On assisted death and psychological suffering

This column was published at Maclean’s on March 28, 2017

In 2015, a landmark ruling by the Supreme Court of Canada struck down the federal ban on physician-assisted suicide, solidifying the charter right of competent, consenting adults who are “suffering intolerably as a result of a grievous and irremediable medical condition” the right to die on their own terms with medical assistance.

Criminal prohibition on assisted-death, the unanimous Carter v. Canada decision noted, condemned the “grievously and irremediably ill … to a life of severe and intolerable suffering. A person facing this prospect has two options: she can take her own life prematurely, often by violent or dangerous means, or she can suffer until she dies from natural causes. The choice is cruel.”

That callous dilemma was rectified only in part by the assisted-dying legislation put out by the federal government in June, which restricts physician-assisted death to “grievous and irremediable” illness where natural death is “reasonably foreseeable.” In effect, the law prohibits assisted-death beyond the end stages of terminal disease, a limit that defies the underpinnings of the Carter ruling and fails to provide medical professionals with straightforward criteria or substantive guidance on this delicate matter.

The instinct to prioritize extreme physical suffering above all else is a deeply human tendency. Even without first-hand experience, people can relate to tangible pain. Compassion is natural. But abstract torment—the sort of ongoing suffering caused by an unquiet mind—garners far less empathy and even scarcer latitude. However unsettling it is to discuss, it is time for honest, open dialogue to begin on the matter of physician-assisted death for psychological disease.

Where the government’s narrow approach to assisted-dying has sown confusion and doubt around patient eligibility and physician liability, the distinct exclusion of psychological suffering further compounds uncertainty, as it inadvertently establishes an hierarchy of disease and opens the extent and validity of another’s suffering to broad debate. When the legitimacy of an illness can be arbitrarily called into question, people living with proven-irremediable torment will be denied their charter right to die simply because their anguish stems from a disrespected diagnosis.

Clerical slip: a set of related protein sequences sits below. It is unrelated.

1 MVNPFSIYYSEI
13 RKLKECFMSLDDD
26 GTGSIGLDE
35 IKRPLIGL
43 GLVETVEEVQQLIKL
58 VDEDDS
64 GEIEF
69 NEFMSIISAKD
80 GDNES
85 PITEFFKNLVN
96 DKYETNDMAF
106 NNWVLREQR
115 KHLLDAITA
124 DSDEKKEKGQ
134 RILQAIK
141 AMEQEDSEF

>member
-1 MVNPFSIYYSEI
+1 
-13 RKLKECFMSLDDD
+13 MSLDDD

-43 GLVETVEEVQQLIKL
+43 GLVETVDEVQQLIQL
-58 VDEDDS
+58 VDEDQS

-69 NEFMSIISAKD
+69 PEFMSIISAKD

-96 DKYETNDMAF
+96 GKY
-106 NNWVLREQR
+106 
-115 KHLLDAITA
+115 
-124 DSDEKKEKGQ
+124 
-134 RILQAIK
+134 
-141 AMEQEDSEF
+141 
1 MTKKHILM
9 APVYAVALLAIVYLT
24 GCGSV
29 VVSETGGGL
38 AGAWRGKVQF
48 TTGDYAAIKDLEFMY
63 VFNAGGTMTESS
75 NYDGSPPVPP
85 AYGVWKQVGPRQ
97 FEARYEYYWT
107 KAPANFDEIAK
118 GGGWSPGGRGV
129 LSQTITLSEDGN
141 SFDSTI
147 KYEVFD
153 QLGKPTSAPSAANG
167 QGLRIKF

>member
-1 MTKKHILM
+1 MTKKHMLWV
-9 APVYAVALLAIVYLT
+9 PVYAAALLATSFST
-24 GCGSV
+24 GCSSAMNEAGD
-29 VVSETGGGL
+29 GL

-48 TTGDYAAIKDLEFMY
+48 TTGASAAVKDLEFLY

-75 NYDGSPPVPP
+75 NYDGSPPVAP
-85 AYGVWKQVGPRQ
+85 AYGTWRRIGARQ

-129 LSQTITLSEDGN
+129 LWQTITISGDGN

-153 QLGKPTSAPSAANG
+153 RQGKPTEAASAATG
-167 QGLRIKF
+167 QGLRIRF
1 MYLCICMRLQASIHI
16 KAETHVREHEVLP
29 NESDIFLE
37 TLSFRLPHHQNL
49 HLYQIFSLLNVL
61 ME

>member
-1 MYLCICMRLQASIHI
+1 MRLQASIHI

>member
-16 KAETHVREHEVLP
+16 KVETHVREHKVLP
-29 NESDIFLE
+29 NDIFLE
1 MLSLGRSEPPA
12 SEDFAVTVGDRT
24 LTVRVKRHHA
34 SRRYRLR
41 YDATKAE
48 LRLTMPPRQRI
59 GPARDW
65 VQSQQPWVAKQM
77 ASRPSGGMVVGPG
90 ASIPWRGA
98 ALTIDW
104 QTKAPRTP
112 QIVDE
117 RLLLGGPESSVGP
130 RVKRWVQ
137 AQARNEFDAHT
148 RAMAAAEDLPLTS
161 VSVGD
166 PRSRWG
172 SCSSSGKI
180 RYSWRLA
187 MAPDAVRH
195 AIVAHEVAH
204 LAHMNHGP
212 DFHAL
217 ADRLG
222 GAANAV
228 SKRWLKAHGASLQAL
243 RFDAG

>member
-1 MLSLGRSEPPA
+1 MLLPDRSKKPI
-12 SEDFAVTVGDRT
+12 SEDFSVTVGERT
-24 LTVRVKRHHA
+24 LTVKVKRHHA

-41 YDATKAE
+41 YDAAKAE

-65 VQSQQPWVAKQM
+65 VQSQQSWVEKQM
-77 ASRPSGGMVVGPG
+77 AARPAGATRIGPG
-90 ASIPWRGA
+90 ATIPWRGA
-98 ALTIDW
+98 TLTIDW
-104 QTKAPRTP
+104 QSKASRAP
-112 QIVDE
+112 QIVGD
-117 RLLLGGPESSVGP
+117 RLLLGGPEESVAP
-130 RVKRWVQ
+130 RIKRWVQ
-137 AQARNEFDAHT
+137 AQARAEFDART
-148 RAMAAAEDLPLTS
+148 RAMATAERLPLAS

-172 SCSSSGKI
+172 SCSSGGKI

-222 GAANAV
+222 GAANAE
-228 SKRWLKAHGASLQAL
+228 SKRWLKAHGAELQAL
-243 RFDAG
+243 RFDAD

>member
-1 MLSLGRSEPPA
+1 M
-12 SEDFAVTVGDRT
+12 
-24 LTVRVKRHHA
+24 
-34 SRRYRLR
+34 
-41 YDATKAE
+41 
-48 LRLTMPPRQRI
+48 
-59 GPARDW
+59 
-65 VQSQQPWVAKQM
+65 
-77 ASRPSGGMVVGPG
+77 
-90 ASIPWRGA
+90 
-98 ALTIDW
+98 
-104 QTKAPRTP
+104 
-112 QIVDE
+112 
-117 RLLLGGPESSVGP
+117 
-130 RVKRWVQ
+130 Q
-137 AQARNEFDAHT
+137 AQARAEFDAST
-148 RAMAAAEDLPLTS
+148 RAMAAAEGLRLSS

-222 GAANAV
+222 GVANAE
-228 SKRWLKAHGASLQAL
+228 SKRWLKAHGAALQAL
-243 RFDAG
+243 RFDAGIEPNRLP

The government will at some point, by choice or by force, amend its assisted-dying legislation which, in its current form, has been deemed unconstitutional by Peter Hogg, Canada’s foremost authority on constitutional law. When the required independent review regarding the scope of eligibility reports back in 2018, a comprehensive understanding of mental illness will prove crucial to making the law right.

Though significant gains have been made in demystifying mental illness and eroding the stigma attached to various diagnoses, there remains a reluctance to candidly discuss, or even admit to, an uncomfortable reality: As is the case for any severe or chronic health condition, for some, recovery from mental illness simply will not happen—not for lack of effort or will, mind you, but because the brain cannot right itself. Be it unrelenting depression or ruthless OCD, psychiatric disorders which prove not-responsive-to-treatment can, like a terminal cancer, slowly destroy the individual without mercy and without reprieve.

A point will be reached where there is little, if any, quality of life, and deterioration will only continue. It will not get better because in those specific, extreme cases, it cannot get better. Though painful to confront, this truth cannot be ignored. It’s key to understanding the true nature of mental disease.

To date, medical conversations around aid in dying have largely omitted this component of psychological illness. In arguing against assisted-death for psychiatric suffering, Euthanasia Prevention Coalition (EPC) president Jean Echlin insists: “If somebody loses their life now, they’re put to death, and two weeks from now there’s a breakthrough, they’ve lost their life when they could have had quality.”

But that’s a false premise. In making that argument, the EPC and similar organizations appeal to a misplaced faith in some imminent, miraculous recovery. They endlessly debate what if scenarios because they refuse to acknowledge the distressing reality of what is.

Forcing someone to exist for decades in what amounts to an excruciating purgatory is no morally or ethically superior than granting those living a ceaseless hell some control over their circumstance by allowing the option of a merciful end should they, at some point, choose.

Because, to be clear, these individuals will end the pain. Bioethicist Udo Schuklenk, who chaired the Royal Society of Canada’s 2011 panel on end-of-life decision-making, confirms “a large number” of those suffering from intractable mental disease will “at one point or another commit suicide, and it often happens in terrible circumstances”; these methods often further traumatize those left behind. Physician-assisted death offers “a better way for them to end their lives,” and provides a peaceful, controlled conclusion, where no loose ends remain to painfully fray. In this sense, state-facilitated “suicide” is a form of harm-reduction.

There’s understandable apprehension about “normalizing” suicide or being seen as encouraging—or worse, glorifying—death over treatment and recovery for psychiatric suffering. But suicide and assisted-death are two entirely different phenomena and should not be confused.